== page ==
sarahbBrowsing eHealth Insider this week, I was struck by a clear and seemingly obvious trend – the electronic patient record (EPR) is back in the headlines with a vengeance. Compare the past *16 stories this week to those published at the same time six months ago and there is a significant difference. More than half of the stories this week are directly related to significant EPR tender opportunities, contract awards and go-lives. These are topics that were non-existent for a period on the industry’s leading healthcare technology news channel in November 2013.

So where has this shift come from and is it likely to stick around?

One of the most obvious attributes to this trend is, of course, undoubtedly the launch of the two rounds of NHS Tech Fund as well as a broader vision for a paperless NHS. Though much of the funding awarded to date is too small to provide a multi-million pound, all singing all dancing EPR, it has undoubtedly encouraged NHS organisations to think and focus on IT and its benefits. In addition, the ‘Funds’ high media profile coverage across much of the national press and the provision of matched funding, have inevitably helped to highlight how components such as electronic document management and electronic prescribing can help to form the stepping stones to a wider EPR.

But is it just the advent of new money into the pot that is causing this stir? Probably not, in fact, it is much more likely to be down to a combination of factors that all appear to have come together at once.

One of the key elements, is that over the next two years we will see the winding down of the National Programme for IT’s (NPfIT) local service provider contracts across the country. For those trusts lucky enough to have received an NPfIT solution, particularly in the form of Lorenzo, Cerner Millennium or RiO, many already need to be looking at their exit options and how to continue their EPR journey.

London and ‘the South’ have already stepped this exit strategy up a gear, with many trusts grouping together under frameworks, conscious that their deadline to exit the programme is little more than a year away. Meanwhile there appears to be slightly less activity in the North, Midlands and East where they have another 20 months left. However, several trusts are clearly aware that with dozens of trusts needing to extend or replace their existing systems, the time to start planning their EPR strategy going forward, is already upon them. Meanwhile those who did not receive anything from the programme but have attracted central funding, are also moving forward with their procurements.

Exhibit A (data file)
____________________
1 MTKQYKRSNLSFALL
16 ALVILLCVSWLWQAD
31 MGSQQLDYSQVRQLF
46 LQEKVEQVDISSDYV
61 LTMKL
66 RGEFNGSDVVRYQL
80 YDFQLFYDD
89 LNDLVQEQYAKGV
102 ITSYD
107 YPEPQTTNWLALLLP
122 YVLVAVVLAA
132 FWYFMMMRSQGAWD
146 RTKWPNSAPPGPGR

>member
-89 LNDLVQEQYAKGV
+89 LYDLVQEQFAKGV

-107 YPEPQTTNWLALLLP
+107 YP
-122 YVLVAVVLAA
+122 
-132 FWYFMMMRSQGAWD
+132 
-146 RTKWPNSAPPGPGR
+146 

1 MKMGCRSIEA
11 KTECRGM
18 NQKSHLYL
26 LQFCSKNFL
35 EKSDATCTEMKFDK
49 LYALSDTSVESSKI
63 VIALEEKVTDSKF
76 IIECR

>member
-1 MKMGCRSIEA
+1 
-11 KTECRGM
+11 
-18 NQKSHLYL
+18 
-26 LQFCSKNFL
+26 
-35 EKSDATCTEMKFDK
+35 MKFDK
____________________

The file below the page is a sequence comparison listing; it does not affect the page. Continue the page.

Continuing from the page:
On top of all of this, we have a technological ambitious health secretary, who proactively raises awareness of the benefits of technology in healthcare, something we arguably have not had before.

Just last summer Jeremy Hunt told the Financial Times that over the next three years he expects “Britain to become the most interesting country in the world when it comes to health technology”. In March 2014, he told the Daily Telegraph that the NHS needs to follow banking and shopping and embrace a “technology revolution”. And just this week, he told Health Service Journal “The NHS can withstand the financial squeeze it faces during the next parliamentary term by adopting new technologies and making care safer”

All of this combined with a greater focus on the benefits that technology can bring both in terms of patient safety, clinical outcomes and a intense demand for increased efficiencies, means that the EPR, if only for a couple of years, is back and is likely to stay.

*As Thursday 29th of May 2014

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